“We would participate again in a heartbeat,” says De Rycke.

Cost-benefit analysis of a hackathon for a charity

While hackathons take a variety of shapes and formats, at the end of the day it comes down to volunteering, as Maria Smirnoff, media coordinator for Ottawa’s Random Hacks of Kindness, points out to prospective participating charities. “We are a group of skills-based volunteers. Instead of giving cash, we offer skills and time to the charitable sector.”

Sometimes, however, charities are hesitant to get involved in a hackathon. Smirnoff says, “One of the biggest challenges we had last year was actually engaging with the charitable sector.” This can be attributed to a variety of possible factors, including unease about the word hacking.

Smirnoff also observes that underfunded and understaffed organizations can also, reasonably, be concerned about how much extra time and effort a hackathon will require of their staff. While hackathons do take considerable effort to organize, the effort required by the participating charities is quite minimal: “We spend an hour or two with charities and organizations, helping them think through their needs and to describe them in a way that will be interesting to participants. Other than that, charitable staff only need to show up for the event and stay for as much of it as they like.” Costs for hackathons are usually sponsored by corporate partners for whom, as Beh says, “hackathons are great for reputational capital as they associate the corporation with innovation.”

Charities may also be hesitant to participate in a hackathon due to a (perhaps unspoken) fear of technology, but this is something hackathon organizers are quick to address. “We want charities to use our solutions and not be scared away, and it’s exciting for our participants to build solutions that charities can use. Our role as organizers is to make sure charities are comfortable, to alleviate their fears and to let them know they will have support,” assures Smirnoff. Janelle Hinds, organizer of McMaster University’s DeltaHacks, says, “Participants know that the user experience is very important and that their solutions have to be functional. What they will develop will be about as comfortable to use as apps on your smartphones.”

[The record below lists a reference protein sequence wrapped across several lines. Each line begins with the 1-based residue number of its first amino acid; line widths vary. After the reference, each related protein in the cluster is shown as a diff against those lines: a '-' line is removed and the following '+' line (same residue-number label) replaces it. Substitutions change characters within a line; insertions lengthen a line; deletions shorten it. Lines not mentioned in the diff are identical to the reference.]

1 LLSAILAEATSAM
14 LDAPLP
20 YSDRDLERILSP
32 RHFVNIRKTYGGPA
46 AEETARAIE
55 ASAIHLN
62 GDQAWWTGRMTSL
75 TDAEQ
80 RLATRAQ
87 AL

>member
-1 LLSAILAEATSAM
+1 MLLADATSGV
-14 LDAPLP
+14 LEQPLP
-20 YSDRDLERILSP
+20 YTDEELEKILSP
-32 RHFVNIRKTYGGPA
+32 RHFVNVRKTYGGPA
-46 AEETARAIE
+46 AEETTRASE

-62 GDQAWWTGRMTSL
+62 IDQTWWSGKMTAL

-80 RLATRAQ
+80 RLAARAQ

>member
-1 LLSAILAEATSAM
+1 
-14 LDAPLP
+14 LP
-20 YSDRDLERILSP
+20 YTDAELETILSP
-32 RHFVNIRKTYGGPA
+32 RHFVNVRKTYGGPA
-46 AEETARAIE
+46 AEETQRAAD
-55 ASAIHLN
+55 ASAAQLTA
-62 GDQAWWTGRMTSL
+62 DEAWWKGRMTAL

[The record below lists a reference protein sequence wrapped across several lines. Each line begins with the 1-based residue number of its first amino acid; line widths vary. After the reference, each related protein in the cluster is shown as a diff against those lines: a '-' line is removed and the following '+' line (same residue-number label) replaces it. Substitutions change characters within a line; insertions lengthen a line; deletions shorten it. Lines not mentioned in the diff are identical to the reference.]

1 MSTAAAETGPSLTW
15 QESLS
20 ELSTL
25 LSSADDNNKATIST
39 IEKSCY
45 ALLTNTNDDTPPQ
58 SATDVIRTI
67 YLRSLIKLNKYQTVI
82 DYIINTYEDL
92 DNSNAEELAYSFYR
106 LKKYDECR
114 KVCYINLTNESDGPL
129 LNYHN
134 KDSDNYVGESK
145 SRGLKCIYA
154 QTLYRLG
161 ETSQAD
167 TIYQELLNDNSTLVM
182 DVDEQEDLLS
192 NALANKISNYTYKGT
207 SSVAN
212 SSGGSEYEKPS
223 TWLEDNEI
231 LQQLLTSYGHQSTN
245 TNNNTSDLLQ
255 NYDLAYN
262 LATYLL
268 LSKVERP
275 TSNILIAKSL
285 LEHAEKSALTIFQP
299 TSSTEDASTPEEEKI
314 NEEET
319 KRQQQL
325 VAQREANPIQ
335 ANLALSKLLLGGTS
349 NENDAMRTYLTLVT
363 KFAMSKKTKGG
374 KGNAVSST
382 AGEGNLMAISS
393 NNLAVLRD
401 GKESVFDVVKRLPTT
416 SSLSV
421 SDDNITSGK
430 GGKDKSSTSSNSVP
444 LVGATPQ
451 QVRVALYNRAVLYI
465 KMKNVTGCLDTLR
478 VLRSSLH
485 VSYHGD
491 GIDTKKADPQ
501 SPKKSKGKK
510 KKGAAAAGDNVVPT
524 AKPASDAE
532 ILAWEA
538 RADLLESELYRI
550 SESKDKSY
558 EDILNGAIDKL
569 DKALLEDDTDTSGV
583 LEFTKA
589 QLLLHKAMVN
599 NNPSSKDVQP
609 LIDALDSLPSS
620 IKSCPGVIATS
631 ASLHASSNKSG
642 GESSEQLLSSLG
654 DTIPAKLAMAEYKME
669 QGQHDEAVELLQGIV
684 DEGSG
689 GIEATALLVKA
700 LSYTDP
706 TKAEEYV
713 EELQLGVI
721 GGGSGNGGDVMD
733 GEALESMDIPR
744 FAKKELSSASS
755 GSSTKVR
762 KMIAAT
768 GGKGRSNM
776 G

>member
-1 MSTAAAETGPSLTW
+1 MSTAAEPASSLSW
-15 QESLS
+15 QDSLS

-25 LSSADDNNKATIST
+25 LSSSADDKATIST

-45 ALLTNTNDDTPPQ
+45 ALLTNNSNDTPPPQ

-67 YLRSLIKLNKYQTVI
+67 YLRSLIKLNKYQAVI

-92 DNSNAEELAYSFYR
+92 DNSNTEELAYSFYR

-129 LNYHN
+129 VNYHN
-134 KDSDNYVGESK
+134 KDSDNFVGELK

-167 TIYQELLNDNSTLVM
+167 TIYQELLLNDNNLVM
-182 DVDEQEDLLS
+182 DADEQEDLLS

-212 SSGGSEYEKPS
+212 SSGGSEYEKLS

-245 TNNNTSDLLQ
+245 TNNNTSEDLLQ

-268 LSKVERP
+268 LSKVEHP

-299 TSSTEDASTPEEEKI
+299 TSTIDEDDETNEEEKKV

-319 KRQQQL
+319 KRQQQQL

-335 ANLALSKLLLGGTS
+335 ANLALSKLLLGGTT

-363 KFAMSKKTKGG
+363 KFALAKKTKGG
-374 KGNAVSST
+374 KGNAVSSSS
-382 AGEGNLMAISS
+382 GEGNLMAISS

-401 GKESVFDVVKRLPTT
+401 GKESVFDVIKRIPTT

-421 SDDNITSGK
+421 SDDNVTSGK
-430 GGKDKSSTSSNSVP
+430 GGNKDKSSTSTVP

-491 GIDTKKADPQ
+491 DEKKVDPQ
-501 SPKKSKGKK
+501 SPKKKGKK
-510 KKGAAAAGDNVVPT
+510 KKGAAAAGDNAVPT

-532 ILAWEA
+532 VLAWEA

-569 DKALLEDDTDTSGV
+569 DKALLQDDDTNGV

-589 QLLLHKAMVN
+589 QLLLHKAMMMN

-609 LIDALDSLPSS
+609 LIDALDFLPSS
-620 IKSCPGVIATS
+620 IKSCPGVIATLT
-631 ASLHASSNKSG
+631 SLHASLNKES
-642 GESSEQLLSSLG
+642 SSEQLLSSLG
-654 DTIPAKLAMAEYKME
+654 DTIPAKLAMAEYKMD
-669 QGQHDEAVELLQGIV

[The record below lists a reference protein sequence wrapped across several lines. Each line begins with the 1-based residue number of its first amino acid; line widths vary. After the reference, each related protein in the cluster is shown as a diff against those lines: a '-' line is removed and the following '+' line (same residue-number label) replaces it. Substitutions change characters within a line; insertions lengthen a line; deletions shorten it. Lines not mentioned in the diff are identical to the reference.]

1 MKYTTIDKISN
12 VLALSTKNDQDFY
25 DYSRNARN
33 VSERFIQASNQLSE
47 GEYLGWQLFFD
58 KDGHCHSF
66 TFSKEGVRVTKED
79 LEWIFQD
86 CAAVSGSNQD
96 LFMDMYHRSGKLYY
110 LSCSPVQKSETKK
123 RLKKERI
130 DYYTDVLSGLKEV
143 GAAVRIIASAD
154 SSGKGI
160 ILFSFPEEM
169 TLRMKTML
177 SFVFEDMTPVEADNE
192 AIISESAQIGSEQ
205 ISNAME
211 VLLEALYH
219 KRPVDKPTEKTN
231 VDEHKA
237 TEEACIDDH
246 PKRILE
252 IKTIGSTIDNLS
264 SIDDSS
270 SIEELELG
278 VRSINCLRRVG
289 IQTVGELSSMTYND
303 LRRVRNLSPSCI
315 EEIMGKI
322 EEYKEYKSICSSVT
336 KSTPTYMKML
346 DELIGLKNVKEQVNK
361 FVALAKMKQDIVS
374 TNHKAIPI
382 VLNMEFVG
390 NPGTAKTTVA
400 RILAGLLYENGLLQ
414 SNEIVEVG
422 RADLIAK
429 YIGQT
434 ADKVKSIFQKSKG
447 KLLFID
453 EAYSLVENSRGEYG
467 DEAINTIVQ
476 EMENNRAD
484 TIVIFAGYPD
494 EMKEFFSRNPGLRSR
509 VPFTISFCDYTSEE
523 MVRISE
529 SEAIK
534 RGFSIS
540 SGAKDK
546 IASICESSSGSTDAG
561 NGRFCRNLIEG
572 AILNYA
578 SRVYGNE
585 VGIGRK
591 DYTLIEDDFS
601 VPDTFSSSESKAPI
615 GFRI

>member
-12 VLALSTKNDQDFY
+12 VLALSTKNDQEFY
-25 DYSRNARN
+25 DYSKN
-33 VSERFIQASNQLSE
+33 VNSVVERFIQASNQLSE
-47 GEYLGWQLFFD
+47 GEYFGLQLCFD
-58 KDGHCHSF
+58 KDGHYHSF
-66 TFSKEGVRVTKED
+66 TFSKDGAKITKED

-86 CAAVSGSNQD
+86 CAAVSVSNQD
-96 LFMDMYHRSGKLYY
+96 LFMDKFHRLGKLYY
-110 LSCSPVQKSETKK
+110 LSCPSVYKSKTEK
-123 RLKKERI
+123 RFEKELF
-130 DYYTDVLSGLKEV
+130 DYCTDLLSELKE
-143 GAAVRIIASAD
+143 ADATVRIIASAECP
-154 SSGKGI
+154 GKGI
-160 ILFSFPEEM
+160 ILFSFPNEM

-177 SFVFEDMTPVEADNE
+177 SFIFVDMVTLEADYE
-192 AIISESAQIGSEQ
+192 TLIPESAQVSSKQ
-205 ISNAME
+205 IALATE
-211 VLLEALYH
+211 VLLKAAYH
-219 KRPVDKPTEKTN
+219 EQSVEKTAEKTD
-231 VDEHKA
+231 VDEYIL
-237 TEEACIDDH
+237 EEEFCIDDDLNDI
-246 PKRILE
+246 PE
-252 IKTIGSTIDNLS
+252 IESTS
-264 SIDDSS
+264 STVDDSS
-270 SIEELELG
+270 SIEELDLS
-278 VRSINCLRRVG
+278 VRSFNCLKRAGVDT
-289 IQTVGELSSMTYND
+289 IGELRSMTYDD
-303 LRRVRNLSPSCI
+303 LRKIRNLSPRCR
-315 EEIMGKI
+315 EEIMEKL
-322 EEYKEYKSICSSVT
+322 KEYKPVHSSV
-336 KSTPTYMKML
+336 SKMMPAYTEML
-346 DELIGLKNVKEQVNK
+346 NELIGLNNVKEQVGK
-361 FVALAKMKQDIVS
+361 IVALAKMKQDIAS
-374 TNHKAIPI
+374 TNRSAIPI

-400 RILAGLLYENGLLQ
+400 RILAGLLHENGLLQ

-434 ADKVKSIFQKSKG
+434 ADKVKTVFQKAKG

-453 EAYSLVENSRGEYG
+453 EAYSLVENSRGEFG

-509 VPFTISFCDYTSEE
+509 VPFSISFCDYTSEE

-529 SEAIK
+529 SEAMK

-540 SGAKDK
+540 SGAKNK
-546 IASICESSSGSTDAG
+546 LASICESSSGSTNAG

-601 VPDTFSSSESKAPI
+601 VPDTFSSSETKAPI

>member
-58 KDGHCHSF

Sometimes, Smirnoff adds, the problem a charity brings to the hackathon may require a highly complex tech solution while other times it may be a far simpler solution.

Charities may also think that their organization requires the latest and greatest technology to implement solutions, but some of the participating charities in hackathons have been very low-tech, simple organizations that still benefit from the process. Ottawa-based COMPASS Centre for Self-Directed Learning is an alternative high school. When they participated in Random Hacks of Kindness, they were trying to figure out how their students could showcase their non-traditional skills to potential employers and schools, rather than using transcripts. The solution was a simple webpage where students could easily upload a portfolio of their skills and accomplishments.

Examples of Nonprofit Hackathons

DementiaHack. In 2014, the British government committed to developing hardware and software that dementia patients, caregivers and researchers would benefit from. They approached HackerNest to run the successful 2014 pilot that brought together people in the dementia community (including patients) with people in the technology community to develop these products. DemetiaHack 2015 became a much larger affair, adding Facebook and the Canadian government to the list of sponsors. HackerNest matched participant teams with the mentors who would judge the competition well in advance of the hackathon so that by the time they came together for 30 hours of actual hacking, they had a good idea of what was needed. 350 participants developed 75 demos and were awarded more than $180,000 in cash and prizes in a science-fair-type judging format. Staff from charities could participate for as much or little time as they chose during the actual hackathon.